‘90s alt-rockers Everclear once sang “I hate those people who love to tell you ‘money is the root of all that kills / They have never been poor, they have never had the joy of a welfare Christmas.”
Well, child actor-turned-evangelist Kirk Cameron has never known such a Christmas either. He, too, hates people who espouse that particular saying, but for a reason unrelated to singer Art Alexakis’ daddy issues. Cameron seems to hate those people quoting 1 Timothy because they make him feel awkward about his excessive celebration on his favorite holiday, so he does what any millionaire with no self-awareness would do: He spends $500K making a movie that justifies his behavior!
And that’s what gets us to the 2014 release Kirk Cameron’s Saving Christmas.
Now, pay attention to that apostrophe, kids. That’s not the possessive apostrophe, like Tim Burton’s The Nightmare Before Christmas. No, that is the contraction form of the word, as if to say “Kirk Cameron IS saving Christmas,” and he wants to make damn sure that you know that he, Kirk Cameron, is doing it. To that end, Kirk Cameron starts off Kirk Cameron’s Saving Christmas with a four-minute lecture to the audience about how any person who doesn’t love Christmas is “listening to the wrong people,” implying of course, that he is the right person.
So what exactly is Kirk saving Christmas from? From the title and the star’s reputation, you’d assume that this is a movie about the so-called “War On Christmas”, wherein Kirk must lead a rag-tag group of Christ-loving kids on a wild romp to fight against a misanthropic Atheist businessman who wants to take the nativity scene away from the community center. I mean, just look at the poster:
Instead, Kirk’s target is an utterly baffling one: Other Christians.
Specifically, the ones who complain that Christmas is too materialistic and forgets the reason for the season. These are the people he is mad at. Imagine a version of A Charlie Brown Christmas where Charlie Brown says he doesn’t know what Christmas is all about, and instead of quoting the book of Luke, Linus traps him in Snoopy’s doghouse for an hour and lectures him on why shiny metallic Christmas trees are really amazing and how he’s a real blockhead for not understanding that material goods are wonderful. That is what this movie is.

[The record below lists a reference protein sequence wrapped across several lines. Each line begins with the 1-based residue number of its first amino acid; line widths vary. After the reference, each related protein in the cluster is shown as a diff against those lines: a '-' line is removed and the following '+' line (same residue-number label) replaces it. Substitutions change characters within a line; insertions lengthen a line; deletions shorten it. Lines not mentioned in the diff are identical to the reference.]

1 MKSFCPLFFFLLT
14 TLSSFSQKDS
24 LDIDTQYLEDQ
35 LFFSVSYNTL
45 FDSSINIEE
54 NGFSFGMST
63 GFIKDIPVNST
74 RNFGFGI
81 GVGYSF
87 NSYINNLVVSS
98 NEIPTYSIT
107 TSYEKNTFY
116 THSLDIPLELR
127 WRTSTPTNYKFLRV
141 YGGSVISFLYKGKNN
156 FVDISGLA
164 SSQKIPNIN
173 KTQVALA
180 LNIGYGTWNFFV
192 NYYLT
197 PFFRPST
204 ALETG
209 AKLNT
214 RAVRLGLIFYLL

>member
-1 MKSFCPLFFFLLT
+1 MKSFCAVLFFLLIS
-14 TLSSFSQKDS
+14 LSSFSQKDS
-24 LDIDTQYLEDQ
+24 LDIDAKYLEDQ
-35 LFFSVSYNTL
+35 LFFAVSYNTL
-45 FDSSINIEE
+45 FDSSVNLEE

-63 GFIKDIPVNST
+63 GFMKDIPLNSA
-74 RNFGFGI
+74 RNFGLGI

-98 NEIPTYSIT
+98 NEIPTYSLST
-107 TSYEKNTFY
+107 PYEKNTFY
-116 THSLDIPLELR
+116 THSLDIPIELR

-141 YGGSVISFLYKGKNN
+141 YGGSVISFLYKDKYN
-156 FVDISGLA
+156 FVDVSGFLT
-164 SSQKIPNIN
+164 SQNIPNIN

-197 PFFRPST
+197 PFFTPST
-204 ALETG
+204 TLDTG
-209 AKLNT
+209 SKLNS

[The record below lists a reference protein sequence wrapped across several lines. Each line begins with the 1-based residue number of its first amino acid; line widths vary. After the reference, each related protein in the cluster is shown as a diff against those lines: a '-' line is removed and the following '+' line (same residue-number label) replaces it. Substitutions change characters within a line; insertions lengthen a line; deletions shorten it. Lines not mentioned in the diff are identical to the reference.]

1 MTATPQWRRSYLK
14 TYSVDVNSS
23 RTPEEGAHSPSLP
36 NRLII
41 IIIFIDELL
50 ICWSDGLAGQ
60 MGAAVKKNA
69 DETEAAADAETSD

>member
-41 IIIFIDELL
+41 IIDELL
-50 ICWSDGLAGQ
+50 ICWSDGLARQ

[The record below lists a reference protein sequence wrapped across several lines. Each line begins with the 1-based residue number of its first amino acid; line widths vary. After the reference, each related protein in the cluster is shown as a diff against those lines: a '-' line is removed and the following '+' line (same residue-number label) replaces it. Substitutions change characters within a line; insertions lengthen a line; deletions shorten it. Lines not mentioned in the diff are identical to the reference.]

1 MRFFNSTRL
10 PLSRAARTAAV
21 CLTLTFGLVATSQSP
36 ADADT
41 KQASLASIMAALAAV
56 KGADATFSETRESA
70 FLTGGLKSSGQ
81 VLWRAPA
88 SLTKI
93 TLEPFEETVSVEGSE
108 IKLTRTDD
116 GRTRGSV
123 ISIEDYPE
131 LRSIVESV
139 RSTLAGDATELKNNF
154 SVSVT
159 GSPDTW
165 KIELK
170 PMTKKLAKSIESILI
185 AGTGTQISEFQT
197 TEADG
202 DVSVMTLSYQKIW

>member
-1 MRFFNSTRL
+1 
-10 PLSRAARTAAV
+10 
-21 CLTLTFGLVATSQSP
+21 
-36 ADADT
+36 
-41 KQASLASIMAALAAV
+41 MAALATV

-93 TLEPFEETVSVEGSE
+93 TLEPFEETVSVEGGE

The entire film takes place at a Christmas party in what appears to be Kirk Cameron’s house. Kirk’s enjoyment of the party is halted when he asks his sister about his brother-in-law Christian White. (Really, that’s seriously his name, I am not making that up). She tells him that Christian “really just isn’t into Christmas this year”, although she doesn’t really seem too bothered with it. When Christian sneaks out of the party to sit in his car so his bad mood doesn’t affect the other partygoers, Kirk feels he must intervene. Literally, that’s… that’s the whole movie. Two guys sit in a car having a conversation about Christmas. This is EIGHTY MINUTES LONG.
Christian’s depression comes from his reflection on his family’s extravagant celebration. “How many mouths could we have fed with the money we spent on this?” he questions. “How many wells could we have dug?” This seems like an impossible point to argue, and yet Kirk proceeds to do so, explaining how modern Christmas traditions have biblical roots through a series of… well, I can’t call them “vignettes”, because nothing actually happens in them. They’re more like video dioramas, except for the St. Nick one which I’ll get to later.
Here are the three topics that Kirk covers in his feature-length PowerPoint presentation, and his justifications for each:
- Nativity Scenes: I’m not actually sure why Kirk feels the need to explain this one, but okay, sure. His bizarre explanation asserts that somehow biblical farmers fed their livestock in caves out of troughs carved from stone instead of wooden barns, and that’s not the weirdest part. He also suggests that the cloth baby Jesus was wrapped in doubled as the Turin shroud adult Jesus was buried in, and this is symbolic somehow. Perhaps he was thinking of Superman.